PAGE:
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Deaf-Blindness/Deaf-Blind*

Definition: A child with deaf-blindness has concomitant hearing and visual impairments, the combination of which causes such severe communication and other developmental and educational needs that the child cannot be accommodated in special education programs solely for children with deafness or children with blindness.


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Photo of a girl in a pink shirt - Deafblind

 

Photo of boy and girl with arms around each other - Deafblind

 

Photo of boy in a green shirt - Deafblind

What is Deaf-Blindness?

The term "deaf-blind" may also be referred to as dual sensory impairment or dual sensory loss or spelled as deaf-blind. In Colorado, we use the term deaf-blind to connote it as a unique condition and not simply a disability of vision loss plus hearing loss.

Deaf-blindness is a combination of vision and hearing loss. Deaf-blindness encompasses a spectrum from mildly hard of hearing plus mildly visually impaired to totally deaf and blind or combinations of the severity of vision and hearing loss. It is rare that an individual with deaf-blindness would be completely blind and completely deaf. Either the vision and/or the hearing loss can be present at birth or acquired.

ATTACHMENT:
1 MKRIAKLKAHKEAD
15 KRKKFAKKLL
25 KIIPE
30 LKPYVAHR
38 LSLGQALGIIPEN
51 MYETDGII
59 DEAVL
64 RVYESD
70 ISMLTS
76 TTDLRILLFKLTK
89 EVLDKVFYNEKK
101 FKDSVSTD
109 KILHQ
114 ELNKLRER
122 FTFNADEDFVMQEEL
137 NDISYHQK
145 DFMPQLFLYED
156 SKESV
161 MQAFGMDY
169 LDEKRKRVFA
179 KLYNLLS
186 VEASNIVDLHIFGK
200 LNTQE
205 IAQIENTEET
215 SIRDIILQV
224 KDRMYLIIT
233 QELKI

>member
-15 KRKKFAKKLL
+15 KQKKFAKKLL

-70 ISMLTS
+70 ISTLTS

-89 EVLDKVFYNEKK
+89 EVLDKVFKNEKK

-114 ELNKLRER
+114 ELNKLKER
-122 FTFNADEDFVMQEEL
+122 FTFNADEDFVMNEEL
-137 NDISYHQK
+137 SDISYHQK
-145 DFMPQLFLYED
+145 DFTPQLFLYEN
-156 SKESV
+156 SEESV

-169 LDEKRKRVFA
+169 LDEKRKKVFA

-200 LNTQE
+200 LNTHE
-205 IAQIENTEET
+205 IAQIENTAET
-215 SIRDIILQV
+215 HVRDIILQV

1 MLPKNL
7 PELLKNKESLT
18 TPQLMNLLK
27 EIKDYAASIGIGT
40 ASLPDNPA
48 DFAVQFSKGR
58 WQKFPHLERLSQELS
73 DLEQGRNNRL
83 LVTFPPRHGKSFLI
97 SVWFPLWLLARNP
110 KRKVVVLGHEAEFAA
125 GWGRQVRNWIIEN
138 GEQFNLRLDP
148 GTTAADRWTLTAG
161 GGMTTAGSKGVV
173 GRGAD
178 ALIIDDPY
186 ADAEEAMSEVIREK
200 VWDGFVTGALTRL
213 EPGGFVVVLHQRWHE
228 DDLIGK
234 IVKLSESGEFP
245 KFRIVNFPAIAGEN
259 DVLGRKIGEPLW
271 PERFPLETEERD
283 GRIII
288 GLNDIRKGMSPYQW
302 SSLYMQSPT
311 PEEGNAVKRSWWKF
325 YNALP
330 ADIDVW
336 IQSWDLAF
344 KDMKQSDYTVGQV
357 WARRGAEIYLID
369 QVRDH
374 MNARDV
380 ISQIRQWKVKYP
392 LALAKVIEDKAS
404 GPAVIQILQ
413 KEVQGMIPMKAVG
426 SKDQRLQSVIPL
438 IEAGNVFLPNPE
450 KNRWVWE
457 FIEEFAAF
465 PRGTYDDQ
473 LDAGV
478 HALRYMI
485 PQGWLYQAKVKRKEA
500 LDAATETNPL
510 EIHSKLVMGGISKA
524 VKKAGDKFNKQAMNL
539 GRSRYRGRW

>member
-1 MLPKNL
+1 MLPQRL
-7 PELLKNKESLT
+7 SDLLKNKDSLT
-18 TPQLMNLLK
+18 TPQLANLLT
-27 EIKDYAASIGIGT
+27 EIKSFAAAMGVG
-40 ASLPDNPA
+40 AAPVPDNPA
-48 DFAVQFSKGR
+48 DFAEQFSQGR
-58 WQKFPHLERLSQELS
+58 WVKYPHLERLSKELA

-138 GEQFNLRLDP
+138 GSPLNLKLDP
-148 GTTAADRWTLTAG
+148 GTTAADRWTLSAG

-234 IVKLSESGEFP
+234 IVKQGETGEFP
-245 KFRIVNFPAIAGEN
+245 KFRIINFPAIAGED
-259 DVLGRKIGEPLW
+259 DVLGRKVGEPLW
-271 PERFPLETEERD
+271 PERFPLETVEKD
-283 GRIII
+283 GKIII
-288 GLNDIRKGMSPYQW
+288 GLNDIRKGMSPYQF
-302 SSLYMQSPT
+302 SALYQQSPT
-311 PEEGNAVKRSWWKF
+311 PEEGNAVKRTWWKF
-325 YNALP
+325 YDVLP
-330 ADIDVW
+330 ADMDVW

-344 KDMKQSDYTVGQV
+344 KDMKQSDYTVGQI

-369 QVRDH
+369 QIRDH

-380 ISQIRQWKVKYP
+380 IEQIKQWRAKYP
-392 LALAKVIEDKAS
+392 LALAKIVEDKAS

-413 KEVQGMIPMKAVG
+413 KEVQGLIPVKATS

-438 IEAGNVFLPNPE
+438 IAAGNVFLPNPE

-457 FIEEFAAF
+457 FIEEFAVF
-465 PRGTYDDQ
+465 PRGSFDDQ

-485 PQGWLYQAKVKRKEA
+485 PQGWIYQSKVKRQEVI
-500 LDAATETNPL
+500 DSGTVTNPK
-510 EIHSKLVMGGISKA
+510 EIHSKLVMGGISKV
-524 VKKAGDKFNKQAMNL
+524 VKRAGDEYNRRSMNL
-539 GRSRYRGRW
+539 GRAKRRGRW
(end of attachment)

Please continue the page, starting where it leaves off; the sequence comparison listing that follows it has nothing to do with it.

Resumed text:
Individuals who have a combined vision and hearing loss have unique communication, learning, and mobility challenges due to their dual sensory loss. Deaf-blindness is a unique and diverse condition due to the wide range of sensory capabilities, possible presence of additional disabilities, and the age of onset for the vision and hearing loss.

 

Who is Deaf-Blind?

A child with deaf-blindness would include the infant who has a diagnosis of Retinopathy of Prematurity (a retinal condition that is associated with premature birth) and has an acquired hearing loss due to meningitis at age two. Another person with deaf-blindness may have been born with a profound hearing loss and developed a later vision loss due to a genetic condition called retinitis pigmentosa. The child may be identified as having both vision and hearing loss at birth or later in the school years, depending on the onset of the dual sensory loss.

Other Disabilities

 


The contents of this website were developed under a grant from the United States Department of Education (US DOE), #H326C080044. However, those contents do not necessarily represent the policy of the US DOE and you should not assume endorsement by the Federal Government. -- Project Officer, Jo Ann McCann


Consultant/Specialist Contacts

Tanni Anthony
Phone: (303) 866-6681
Email Tanni Anthony

Gina Herrera
Phone: (303) 866-6605
Email Gina Herrera

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